Qingyuan, an hour or so north of Guangzhou, is known at least by locals as China’s “First Great Travel County.” With fourteen different raft companies within 50 kilometer radius, we felt it imperative to come check out Qingyuan’s offerings as part of our current study of China’s raft industry. Sports bureau friends in Beijing claimed this area offered the most successful example of raft tourism in China, a model for the rest of the country to follow.
We decided to focus our inquiry on two of the more long-standing and popular operations: Huanteng Canyon and Xuanzhen Old Cave Ecotourism Area. The style of rafting that has developed at these and the 13 other nearby destinations is a factor of the landscape, the demands of nearby population centers, and the decisions of a few of the early successful entrepreneurs. The basic template is: purchase land use rights around one of the small streams flowing out of the nearby Bajia range, dam up the stream to manage flow, build an access road, and then channelize and harden the stream bed to create a smooth and safe ride of about one hour.
Guests ride facing each other in 2-person rafts manufactured in nearby Foshan. (The manufacturer helped set up the first rafting company in this area in 2001.) No paddles are used, though small water scoops (the kind used for flushing the toilet in much of SE Asia) are popular multipurpose accessories.
Where the raft streams hit the broad alluvial plain of the Pearl River delta, the companies pour giant parking lots that can handle dozens of giant tour buses, which often carry workers from nearby factory towns. The rafting companies add to their facilities, as means allow, a selection of: reception centers, swimming pools, water slides, hotels, conference centers, restaurants, barbecue pits, paint ball/war games operations, ropes courses, massage parlors, and tea houses.
Most of the folks we surveyed at both of our case study sites enjoyed the rafting, emerging from the float cool-skinned and placid, while we stood with our clipboards sweating in the sticky summer heat. At Huanteng Xia, my colleague and I decided to give the run a try. But we were both sorry to find the experience rather unpleasant. First and foremost, we are both probably biased from having become accustomed to an entirely different kind of rafting. But here are the more objective factors that got in the way of our enjoyment:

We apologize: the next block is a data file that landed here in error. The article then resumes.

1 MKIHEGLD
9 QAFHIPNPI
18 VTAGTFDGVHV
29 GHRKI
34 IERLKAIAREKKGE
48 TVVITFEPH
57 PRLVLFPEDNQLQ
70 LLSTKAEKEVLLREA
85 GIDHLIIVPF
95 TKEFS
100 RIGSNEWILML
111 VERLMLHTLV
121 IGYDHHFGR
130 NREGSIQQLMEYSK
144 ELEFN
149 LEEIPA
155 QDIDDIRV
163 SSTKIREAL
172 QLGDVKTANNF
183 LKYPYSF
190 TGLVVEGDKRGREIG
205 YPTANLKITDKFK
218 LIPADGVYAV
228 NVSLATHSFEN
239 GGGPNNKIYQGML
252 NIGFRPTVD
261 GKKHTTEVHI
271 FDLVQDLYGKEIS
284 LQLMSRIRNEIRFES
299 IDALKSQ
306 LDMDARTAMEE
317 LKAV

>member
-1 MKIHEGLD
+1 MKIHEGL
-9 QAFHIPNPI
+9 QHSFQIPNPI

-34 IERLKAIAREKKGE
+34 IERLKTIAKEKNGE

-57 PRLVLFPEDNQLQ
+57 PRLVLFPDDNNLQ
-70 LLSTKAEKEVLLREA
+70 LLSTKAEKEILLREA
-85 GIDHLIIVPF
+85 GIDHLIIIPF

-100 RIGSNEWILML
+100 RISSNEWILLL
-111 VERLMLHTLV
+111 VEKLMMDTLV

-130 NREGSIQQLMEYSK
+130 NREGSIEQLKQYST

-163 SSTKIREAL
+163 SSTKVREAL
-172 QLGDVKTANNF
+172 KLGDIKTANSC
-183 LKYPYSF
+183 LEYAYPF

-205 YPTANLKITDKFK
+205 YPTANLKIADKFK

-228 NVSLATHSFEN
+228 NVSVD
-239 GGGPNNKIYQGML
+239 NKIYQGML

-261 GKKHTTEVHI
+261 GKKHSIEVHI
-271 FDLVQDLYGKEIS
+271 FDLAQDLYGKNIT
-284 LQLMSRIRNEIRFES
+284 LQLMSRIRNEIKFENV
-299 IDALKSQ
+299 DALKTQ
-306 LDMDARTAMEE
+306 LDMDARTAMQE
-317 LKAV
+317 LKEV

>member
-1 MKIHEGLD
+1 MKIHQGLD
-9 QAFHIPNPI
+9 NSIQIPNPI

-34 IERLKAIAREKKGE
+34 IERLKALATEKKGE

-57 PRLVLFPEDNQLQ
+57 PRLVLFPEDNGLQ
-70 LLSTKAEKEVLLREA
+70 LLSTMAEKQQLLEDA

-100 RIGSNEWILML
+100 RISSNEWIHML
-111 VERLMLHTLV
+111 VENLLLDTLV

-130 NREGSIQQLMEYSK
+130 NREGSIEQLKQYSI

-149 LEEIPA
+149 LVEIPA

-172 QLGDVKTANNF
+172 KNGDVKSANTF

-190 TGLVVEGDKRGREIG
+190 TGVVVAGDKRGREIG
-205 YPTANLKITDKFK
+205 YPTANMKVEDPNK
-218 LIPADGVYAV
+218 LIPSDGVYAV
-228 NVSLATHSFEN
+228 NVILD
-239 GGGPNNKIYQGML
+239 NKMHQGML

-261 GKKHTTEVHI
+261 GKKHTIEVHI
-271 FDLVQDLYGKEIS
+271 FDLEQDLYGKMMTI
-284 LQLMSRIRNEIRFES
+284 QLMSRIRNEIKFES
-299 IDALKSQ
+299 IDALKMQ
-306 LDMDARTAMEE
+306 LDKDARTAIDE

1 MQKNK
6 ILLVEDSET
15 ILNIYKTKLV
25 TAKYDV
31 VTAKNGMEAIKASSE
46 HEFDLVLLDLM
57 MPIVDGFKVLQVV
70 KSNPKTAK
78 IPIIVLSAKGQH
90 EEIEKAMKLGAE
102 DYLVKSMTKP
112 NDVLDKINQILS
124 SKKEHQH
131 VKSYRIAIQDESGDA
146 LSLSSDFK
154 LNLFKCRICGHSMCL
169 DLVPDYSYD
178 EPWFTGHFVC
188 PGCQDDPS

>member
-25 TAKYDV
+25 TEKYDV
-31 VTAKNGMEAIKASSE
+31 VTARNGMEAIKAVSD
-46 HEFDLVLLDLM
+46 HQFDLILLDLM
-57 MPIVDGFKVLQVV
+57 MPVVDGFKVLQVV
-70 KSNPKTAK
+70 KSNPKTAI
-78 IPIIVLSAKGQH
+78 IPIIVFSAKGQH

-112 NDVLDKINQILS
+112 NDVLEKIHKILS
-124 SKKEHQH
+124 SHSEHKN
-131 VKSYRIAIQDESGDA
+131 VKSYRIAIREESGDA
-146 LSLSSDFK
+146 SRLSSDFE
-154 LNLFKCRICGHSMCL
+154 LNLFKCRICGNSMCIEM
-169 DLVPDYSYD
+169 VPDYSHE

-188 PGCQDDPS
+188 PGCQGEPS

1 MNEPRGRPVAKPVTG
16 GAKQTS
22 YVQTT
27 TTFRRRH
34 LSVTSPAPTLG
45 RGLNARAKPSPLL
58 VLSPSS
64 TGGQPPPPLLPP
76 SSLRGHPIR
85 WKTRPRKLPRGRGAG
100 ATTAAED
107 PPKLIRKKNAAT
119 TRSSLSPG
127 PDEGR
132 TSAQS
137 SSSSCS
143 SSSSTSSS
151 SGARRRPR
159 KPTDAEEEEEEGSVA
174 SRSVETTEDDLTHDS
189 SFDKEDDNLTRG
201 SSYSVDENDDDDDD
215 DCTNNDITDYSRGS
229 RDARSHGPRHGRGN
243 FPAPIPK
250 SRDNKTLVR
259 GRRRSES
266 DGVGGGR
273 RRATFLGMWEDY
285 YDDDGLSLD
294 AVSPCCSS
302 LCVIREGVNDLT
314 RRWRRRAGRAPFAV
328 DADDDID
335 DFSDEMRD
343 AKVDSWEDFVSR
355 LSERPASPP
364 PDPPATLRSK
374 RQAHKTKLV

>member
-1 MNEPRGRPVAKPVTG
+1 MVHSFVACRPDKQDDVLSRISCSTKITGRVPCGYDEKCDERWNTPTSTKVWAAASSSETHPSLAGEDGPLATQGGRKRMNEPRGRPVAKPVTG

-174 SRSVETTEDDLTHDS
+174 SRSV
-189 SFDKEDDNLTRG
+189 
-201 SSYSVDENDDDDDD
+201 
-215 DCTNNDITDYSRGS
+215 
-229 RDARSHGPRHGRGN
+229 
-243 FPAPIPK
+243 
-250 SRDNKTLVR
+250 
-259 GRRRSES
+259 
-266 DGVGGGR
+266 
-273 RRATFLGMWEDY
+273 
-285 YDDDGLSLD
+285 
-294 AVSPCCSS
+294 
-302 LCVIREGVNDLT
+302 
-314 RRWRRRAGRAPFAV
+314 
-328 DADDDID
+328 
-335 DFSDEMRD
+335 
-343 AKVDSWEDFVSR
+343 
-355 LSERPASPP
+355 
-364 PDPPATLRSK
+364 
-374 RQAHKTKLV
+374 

a) The crowds. We had to wait in line about 40 minutes to get our boat, and then there were probably 500 other boats bumping along on the river with us.
b) The water fighting. Some not in good fun, but rather seemingly propelled from deep, pent up male aggression.
c) The rapids. The steep twisting concrete chutes felt like something to be endured, akin to accidentally falling into a flooding storm drain, rather than something fun. With no paddles, we were constantly ricocheting off the sides and had several near tips.
d) The risks. We had seen the bloodied elbows, knees, and rears at the takeout, and each drop brought these visions to mind.
e) The lack of calm water. Though some of the mossy, vine-filled creek might have been quite lovely, we had no chance to sit back and enjoy it.
Rafting is considered ecotourism in China, and much of the literature on places like Huanteng canyon emphasizes the opportunity to experience and see the beauty of nature. It has already become obvious to me, as it has to others, that ecotourism in China is something quite different from the no-impact, community-driven model advanced by The International Ecotourism Society (www.ties.org). It will be interesting to further analyze our surveys to find out how many guests are motivated to raft by the idea of being in nature; being based in nature seems to be the one criterion for a product to be labeled ‘ecotourism’ here.